Mariette Hartley: I was 23, on the verge of a major success [as an actress] when this happened. This was his first and only attempt. My parents had moved out to California to help me after my divorce from my first husband. We watched a slow deterioration. He was catatonic. He would sit in a corner for months and not talk – I’d beg him to get help. That morning he called me into his room to look for his glasses. They were clearly hidden under the bedclothes. I think he was trying to reach out for help, but he never said anything. [She returned to the kitchen to finish breakfast with her mother, then heard the gunshot.] I was told not to talk about this with anybody. My mother was full of shame, and didn’t want my father to be known only for that.

Marcus: I was a very good child at the funeral. Didn’t cry. Everyone said, “You’re a grownup now; you have to take care of your mother.” Inside, I wanted to scream at everyone and say, “You did this to him.” I was all alone in the world. I had no one to talk to. To this day our family doesn’t want to talk about it.

Hartley: The most dangerous time for survivors is those first few months after the death, because we are suicidal. This is what nobody wants to talk about. I was so suicidal after my father died. You want to join them. It’s a lot less painful. Survivors are terrified of those feelings.


Marcus: I worry sometimes, when I’m feeling frustrated about work or life, that I’ll end up going down the same path my father did. Ten years after the suicide, I went to therapy. My inclination was to downplay what happened. But it doesn’t help to deny the trauma of a suicide.

Hartley: (who says she had suicidal thoughts and began drinking; she has since quit): After my dad died, I was living in a chaotic state. I would hear gunshots whenever I turned my head to the right. I don’t know how I got through it. My therapist helped. My children [she has two children from her second marriage] and my ex-husband helped me enormously.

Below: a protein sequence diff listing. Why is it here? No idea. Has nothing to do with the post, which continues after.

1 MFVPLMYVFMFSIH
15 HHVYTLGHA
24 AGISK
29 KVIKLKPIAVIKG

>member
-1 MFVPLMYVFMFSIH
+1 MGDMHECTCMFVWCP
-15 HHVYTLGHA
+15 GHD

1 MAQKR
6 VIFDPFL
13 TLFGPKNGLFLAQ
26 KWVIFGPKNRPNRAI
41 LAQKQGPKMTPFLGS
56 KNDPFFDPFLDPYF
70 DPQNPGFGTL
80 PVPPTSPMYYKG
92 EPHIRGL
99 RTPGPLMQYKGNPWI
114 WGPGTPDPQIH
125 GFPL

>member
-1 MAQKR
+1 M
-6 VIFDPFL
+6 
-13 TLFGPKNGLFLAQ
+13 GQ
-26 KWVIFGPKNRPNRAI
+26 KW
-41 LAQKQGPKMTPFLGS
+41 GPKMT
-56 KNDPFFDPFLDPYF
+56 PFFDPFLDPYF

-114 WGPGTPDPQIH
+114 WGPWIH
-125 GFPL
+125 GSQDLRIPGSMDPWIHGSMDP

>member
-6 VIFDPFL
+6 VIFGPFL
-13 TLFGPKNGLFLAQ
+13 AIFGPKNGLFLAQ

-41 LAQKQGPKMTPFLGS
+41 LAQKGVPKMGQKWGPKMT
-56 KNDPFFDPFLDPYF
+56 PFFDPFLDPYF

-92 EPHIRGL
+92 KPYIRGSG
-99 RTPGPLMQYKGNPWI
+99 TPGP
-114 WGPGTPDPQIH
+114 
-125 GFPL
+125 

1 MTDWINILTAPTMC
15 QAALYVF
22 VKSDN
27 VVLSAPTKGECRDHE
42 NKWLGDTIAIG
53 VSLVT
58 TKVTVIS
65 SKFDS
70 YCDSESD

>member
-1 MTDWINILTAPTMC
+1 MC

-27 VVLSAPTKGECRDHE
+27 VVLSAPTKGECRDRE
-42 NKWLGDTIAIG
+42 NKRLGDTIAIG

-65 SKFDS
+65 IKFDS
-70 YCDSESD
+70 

Hartley: Suicide has a built-in core of stigma, blame, shame, what if, if only, why, I should have known. There are no other deaths like that.

Marcus: The worst thing you can do is not talk about it. Research shows that survivors are eight times more likely to commit suicide than the general population. The best thing you can do to hasten the healing is to drag yourself, and your children, to a suicide survivor support group.


Marcus: People ask me what to say to someone whose loved one has committed suicide. Whatever you do, if you write a note, or call, just don’t ignore them. I felt so ignored after my father died. Don’t walk away. Because what they need most is you.


Officially, more than 30,000 people a year commit suicide. But the actual number may be three to five times higher. Suicide is the second leading cause of death among college students after accidents. The suicide rate among those 65 and older rose 9 percent between 1980 and 1992, after a 40-year decline. The suicide rate for children ages 10-14 has more than doubled over the past 10 years. Three-quarters of suicides are committed by white males.